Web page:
Much has been made about the North-East’s decision to support Brexit. As the region has felt less pressure from immigration than others, it was said to be the long-delayed response to deindustrialisation and globalisation. Brexit offered the North-East a chance to ‘poke the establishment in the eye’, to show up the ‘South’ and its ‘elites’ and ‘experts’ who have ignored the region for too long. And so, Brexit was the North-East’s revenge. But it also figured as a failure to understand how we got to this point in time and what the benefits of EU membership really were for the region.

Nissan, which was often described as embodying the benefits of European integration during the campaign, had originally chosen to build their factory – the largest automotive plant in UK history – in Sunderland to access the European single market and to capture some of the city’s newly-unemployed skilled workers. The Japanese car manufacturers  were decidedly against Britain leaving the EU but this did not stop Sunderland voting 61.3 per cent in favour of leaving.† And through the European Regional Development Fund and the European Social Fund, the European Union had also invested in Sunderland (it had funded a new campus for the university, a business park for software developers and a family leisure centre), and was planning on giving much more. The North East Local Enterprise Partnership wrote that the region would receive around £460 million support for the period 2014-2020 from the European Union. Whether central government will be so committed to addressing regional imbalances and inequality post-Brexit is not yet certain.

More so than any other English region, the North-East is inextricably tied to its trade with the European Union. 58 per cent – a greater proportion than anywhere else – of all goods exported from the region end up in European Union states and around 100,000 jobs are involved in industries which look across the North Sea and over the English Channel. Recalling the days when the North East specialised in only a few industries – and we know exactly what happened when these industries began to fail – today’s exports are dominated by only a few types of goods: road vehicles, medicines and pharmaceutical products and organic chemicals. We are making progress in other fields including offshore and subsea technology, video-game and software development and life sciences but any change in our relationship with the European Union could seriously jeopardise business interests.


In the end, it is understandable why 58 per cent of the North-East voted for Brexit, even if the European Union was always the wrong enemy. The vote revealed the power nostalgia enjoys in the region. Although a misguided understanding of how we got here did provoke potentially damaging change, I don’t believe that this means we should try to cut ourselves off from what once was. The centuries of struggle, work and leisure in an industrial economy are inextricably woven into our collective identities. And the demise of this way of life has only provoked minor modifications. What it means to be a Geordie, Mackem, Smoggie, Monkey-Hanger or North-Easterner is mostly the same as it once was during the age of industrial strength (with the addition of women, ethnic minorities and LGBT once ignored by such labels).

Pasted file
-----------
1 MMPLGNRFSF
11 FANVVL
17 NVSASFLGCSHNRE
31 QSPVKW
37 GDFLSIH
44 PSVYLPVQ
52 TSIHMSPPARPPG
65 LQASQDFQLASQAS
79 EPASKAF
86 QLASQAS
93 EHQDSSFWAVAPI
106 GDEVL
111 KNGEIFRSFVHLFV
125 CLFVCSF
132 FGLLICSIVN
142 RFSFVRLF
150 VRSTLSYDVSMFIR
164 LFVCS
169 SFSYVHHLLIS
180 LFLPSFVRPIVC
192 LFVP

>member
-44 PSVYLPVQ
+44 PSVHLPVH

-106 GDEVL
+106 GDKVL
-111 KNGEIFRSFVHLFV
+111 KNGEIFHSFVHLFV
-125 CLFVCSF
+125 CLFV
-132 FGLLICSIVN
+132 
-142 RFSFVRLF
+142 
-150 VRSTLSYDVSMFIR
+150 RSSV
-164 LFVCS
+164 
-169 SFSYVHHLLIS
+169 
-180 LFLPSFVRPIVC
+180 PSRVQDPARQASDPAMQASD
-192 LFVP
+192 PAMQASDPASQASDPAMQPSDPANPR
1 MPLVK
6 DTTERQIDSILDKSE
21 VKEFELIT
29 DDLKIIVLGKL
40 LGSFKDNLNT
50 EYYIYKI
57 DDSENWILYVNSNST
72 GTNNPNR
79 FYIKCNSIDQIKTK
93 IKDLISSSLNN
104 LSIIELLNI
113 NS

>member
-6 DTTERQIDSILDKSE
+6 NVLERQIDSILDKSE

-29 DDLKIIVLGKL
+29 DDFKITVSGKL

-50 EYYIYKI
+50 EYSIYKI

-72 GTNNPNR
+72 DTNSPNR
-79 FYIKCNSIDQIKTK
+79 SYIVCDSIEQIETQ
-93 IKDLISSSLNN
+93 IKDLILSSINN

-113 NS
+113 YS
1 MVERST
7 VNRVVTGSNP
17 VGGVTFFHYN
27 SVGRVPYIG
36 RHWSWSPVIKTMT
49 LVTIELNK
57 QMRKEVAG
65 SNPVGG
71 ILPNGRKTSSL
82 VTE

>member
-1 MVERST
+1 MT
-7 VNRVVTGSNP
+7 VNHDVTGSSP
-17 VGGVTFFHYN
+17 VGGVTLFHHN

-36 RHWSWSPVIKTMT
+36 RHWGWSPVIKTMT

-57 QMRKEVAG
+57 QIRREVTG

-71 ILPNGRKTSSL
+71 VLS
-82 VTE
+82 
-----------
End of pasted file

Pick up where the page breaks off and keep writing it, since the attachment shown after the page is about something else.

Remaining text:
The region not only needs its myths, it can’t escape them. But this does not mean we should accept every romanticisation with open arms. There has to be criticism. Yes, times are tough, and have been for a while – especially outside the major cities – but I think that the solidarity, sense of community and pride in our cultures and way of life will see us through the next crisis.


* Whether such transformations were to last is a good question. The return of Swan Hunter and other industries along the Tyne, coupled with the development of the thriving subsea industries centred off the North-East coast, suggest that today’s ‘post-industrial Tyneside’ might not be so ‘post-industrial’.

† Nissan has since received assurances from Theresa May that they will not incur the standard ten per cent tariffs applied to all non-EU vehicles entering the market. Government will instead foot the bill.

Photographs courtesy of Newcastle Libraries and Tyne and Wear Archives